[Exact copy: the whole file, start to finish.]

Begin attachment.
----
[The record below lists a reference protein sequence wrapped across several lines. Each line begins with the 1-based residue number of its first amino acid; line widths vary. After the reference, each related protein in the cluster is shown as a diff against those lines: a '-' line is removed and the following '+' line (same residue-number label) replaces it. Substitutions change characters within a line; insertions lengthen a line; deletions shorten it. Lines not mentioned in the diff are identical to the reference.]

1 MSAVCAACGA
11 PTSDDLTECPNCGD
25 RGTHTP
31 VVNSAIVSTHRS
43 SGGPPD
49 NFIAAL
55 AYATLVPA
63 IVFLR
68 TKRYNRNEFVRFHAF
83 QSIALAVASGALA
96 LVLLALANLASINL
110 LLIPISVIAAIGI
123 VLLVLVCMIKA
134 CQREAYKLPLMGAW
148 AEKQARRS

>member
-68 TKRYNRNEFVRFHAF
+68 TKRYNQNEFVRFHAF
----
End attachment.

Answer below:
[The record below lists a reference protein sequence wrapped across several lines. Each line begins with the 1-based residue number of its first amino acid; line widths vary. After the reference, each related protein in the cluster is shown as a diff against those lines: a '-' line is removed and the following '+' line (same residue-number label) replaces it. Substitutions change characters within a line; insertions lengthen a line; deletions shorten it. Lines not mentioned in the diff are identical to the reference.]

1 MSAVCAACGA
11 PTSDDLTECPNCGD
25 RGTHTP
31 VVNSAIVSTHRS
43 SGGPPD
49 NFIAAL
55 AYATLVPA
63 IVFLR
68 TKRYNRNEFVRFHAF
83 QSIALAVASGALA
96 LVLLALANLASINL
110 LLIPISVIAAIGI
123 VLLVLVCMIKA
134 CQREAYKLPLMGAW
148 AEKQARRS

>member
-68 TKRYNRNEFVRFHAF
+68 TKRYNQNEFVRFHAF